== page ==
By: Zeb Wells (Writer), Joe Madureira (Artist), Peter Steigerwald (Colorist)
The Story: Elektra is elusive, Wolverine might have anger issues and Kingpin is shady. Also includes ninjas.
The Review: I had my doubts about continuing this series. After the last disappointing issue, I wasn’t sure if this title could keep my interest. However, I was quickly reminded that this title had kind of become some kind of home for writers and artists to do original stories featuring the ol’ canucklehead when I saw that it was both Zeb Wells and Joe Madureira that took hold of the title as a follow-up to Frank Cho’s tenure. Does this duo make a better argument for such a title when Frank Cho didn’t do so well in retrospective?
Surprisingly, they do give us a story that focuses a bit more on Wolverine, connecting a bit more with whom the character and what he does. The story starts with Wolverine being angry, out of his mind as we’re thrown to the end of a conflict where he took some big hits. As the story goes from here, we see a bit how he interacts with some of his Avengers team-up and with one of his always entertaining team-up partner: Spider-Man. Considering the lack of importance of continuity for this story, we are given the real Peter Parker version here, which could be considered a nice bonus for those not on board with the whole Spider-Ock thing, as we see his usual uncomfortable shenanigans and interactions with Wolverine, which are always entertaining.
What is also entertaining is the whole ninja/Asian aspect of the story, which always works quite well with Wolverine ever since the Chris Claremont/Frank Miller classic story. A team-up with Elektra later and we see a promise of action as we get some small little twists in the plot, while it sets itself quite well for what will soon follow.
However, there are some very small faults in this comic, the first of them being a complete lack in subtlety. Sure, it is no big deal when we are set up for a big action comic, yet a lot of what we see here is setup to said big action that will no doubt come in the next issue at least. It is interesting setup, yet it is done in a rather hammy way, with some scenes featuring characters basically saying ‘’I am an evil being’’ or ‘’we are so going to be traitors in the next issues’’. There’s nothing wrong with being a tad predictable if it’s handled in an entertaining way, yet it’s not exactly something that builds up a compelling mystery. Accepting that it’s probably gonna end up being a big dumb action book; it could have done much worse.
It could also have done much worse in its choice of artist, as we see Joe Madureira return here, which is arguably the big draw of this arc. While I am not the most familiar with his style, I do know that it was most popular in the 90’s as he used to draw the X-Men during that period (though I’m perhaps mistaken in that aspect). His style seems a lot like Ed McGuiness as in a lot of the traits from each character are a tad exaggerated, most notably the muscles, albeit Madureira seems a tad more manga-inspired. Nonetheless, it is pretty expressive and it is a perfect match for such an unsubtle, yet Asian-themed story. The more muscular characters are very distinctive in comparison to the slimmer character, with Wolverine being a lot bulkier than Spider-Man and Elektra, but each characters are very expressive thanks to the body language and the facial features. The poses of each characters in each situation are clear, thanks to the precise work of Madureira and his designs for the original characters from the script are pretty interesting, especially those in the last page. Clearly, this script was suited just for him.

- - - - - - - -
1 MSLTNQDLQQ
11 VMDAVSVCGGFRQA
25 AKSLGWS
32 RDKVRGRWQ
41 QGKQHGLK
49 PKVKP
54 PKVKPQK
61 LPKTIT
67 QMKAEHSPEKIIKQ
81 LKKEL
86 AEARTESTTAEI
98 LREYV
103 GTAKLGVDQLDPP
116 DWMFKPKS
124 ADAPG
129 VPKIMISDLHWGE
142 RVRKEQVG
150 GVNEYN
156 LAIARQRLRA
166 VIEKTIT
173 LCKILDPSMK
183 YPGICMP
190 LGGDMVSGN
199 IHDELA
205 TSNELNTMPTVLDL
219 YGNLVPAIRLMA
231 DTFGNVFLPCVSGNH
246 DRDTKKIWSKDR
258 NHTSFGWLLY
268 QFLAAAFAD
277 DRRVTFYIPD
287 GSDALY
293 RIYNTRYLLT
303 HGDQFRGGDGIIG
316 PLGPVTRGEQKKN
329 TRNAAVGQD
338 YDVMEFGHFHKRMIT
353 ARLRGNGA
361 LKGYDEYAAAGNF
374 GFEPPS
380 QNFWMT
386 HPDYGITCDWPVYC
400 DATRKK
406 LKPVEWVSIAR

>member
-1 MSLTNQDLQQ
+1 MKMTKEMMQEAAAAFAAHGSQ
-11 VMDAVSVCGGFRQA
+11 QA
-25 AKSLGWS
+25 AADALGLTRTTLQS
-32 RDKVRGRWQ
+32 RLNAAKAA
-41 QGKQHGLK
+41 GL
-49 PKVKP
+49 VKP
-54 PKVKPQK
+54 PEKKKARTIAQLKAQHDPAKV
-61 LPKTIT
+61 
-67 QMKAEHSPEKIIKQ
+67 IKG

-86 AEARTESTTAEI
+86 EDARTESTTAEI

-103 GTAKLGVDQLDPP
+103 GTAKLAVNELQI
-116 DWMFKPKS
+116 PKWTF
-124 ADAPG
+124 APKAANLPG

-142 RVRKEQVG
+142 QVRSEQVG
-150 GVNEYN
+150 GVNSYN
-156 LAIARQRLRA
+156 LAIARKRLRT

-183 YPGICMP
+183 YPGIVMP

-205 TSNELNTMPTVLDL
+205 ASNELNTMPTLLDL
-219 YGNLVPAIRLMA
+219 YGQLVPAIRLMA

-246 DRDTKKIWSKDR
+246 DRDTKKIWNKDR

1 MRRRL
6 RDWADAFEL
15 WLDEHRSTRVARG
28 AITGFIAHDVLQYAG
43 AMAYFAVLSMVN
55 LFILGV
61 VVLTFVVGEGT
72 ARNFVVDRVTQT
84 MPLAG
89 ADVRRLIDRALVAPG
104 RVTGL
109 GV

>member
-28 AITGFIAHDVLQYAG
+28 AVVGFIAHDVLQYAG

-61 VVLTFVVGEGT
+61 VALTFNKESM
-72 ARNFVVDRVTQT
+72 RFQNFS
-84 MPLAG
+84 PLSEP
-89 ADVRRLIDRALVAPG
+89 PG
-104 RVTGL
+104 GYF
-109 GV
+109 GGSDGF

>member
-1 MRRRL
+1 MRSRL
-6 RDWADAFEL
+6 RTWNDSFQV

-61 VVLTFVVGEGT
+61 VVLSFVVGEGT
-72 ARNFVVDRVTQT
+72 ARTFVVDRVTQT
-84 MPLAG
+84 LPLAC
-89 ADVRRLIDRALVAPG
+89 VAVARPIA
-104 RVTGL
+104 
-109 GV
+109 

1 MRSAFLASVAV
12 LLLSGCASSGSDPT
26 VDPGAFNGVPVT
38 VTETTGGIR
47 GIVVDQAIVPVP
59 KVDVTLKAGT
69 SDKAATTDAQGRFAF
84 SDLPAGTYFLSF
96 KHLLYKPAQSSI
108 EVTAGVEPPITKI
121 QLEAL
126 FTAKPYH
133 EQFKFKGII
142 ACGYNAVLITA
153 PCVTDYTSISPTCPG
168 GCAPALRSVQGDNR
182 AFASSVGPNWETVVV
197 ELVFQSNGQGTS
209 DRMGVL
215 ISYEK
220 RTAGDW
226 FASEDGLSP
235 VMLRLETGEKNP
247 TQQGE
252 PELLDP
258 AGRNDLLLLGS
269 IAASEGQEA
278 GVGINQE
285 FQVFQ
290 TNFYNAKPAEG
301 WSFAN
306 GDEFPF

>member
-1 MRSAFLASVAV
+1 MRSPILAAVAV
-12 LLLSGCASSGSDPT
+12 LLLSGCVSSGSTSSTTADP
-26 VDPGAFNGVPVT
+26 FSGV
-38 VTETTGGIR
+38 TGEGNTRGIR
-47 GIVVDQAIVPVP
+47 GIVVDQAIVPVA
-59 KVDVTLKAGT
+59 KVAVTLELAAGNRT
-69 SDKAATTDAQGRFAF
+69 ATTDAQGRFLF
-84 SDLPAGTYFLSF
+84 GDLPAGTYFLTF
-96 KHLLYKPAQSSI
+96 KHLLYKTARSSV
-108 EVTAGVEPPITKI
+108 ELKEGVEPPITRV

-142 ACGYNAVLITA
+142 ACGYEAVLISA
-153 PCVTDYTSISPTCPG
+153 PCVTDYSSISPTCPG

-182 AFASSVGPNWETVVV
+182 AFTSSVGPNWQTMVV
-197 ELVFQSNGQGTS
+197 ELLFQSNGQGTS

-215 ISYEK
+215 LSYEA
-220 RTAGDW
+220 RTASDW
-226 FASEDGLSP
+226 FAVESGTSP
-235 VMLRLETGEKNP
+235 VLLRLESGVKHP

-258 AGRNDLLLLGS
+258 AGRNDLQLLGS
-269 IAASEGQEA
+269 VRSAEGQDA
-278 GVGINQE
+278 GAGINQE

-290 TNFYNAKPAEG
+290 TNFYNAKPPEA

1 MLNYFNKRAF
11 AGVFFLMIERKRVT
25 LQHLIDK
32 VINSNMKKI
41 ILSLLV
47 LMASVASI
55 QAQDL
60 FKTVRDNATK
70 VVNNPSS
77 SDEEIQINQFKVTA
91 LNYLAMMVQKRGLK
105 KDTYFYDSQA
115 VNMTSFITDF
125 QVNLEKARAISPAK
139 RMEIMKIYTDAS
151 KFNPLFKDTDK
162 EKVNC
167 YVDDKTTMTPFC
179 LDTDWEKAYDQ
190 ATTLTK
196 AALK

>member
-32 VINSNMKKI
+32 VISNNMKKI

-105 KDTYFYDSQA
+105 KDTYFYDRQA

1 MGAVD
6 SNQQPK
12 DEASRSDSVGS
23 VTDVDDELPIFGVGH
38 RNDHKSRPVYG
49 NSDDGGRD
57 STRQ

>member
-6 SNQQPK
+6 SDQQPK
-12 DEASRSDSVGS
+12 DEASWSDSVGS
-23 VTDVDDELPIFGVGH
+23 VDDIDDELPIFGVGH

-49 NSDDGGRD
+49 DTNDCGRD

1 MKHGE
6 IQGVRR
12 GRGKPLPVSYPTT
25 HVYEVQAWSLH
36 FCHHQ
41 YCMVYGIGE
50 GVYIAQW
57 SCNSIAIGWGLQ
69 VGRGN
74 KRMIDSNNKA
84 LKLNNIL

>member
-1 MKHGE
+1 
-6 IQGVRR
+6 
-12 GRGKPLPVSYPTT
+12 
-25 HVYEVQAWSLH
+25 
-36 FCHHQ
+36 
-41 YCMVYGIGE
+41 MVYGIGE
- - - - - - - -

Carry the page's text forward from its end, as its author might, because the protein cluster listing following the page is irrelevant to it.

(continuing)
As great as Madureira is, I believe he would be close to nothing without Peter Steigerwald, who provides the colors for this issue. The shadows, the night-effect, the sunset and all those light effects are perfectly captured in the background and on the characters in such a way that it is almost impossible to properly describe. His large selection of warm colors when dealing with the Hands and the more Asian inspired scenes works quite well in setting the tone of aggression, but also of the tone of danger, which suits the characters and the circumstances in a great fashion.
The Conclusion: While it is by no mean subtle in its plot or in its art, there’s a lot of energy given in the right place. With Joe Madureira and Steigerwald rocking the art, it is worth the time to see if you like where this action-oriented storyline might go.
Hugo Robberts Larivière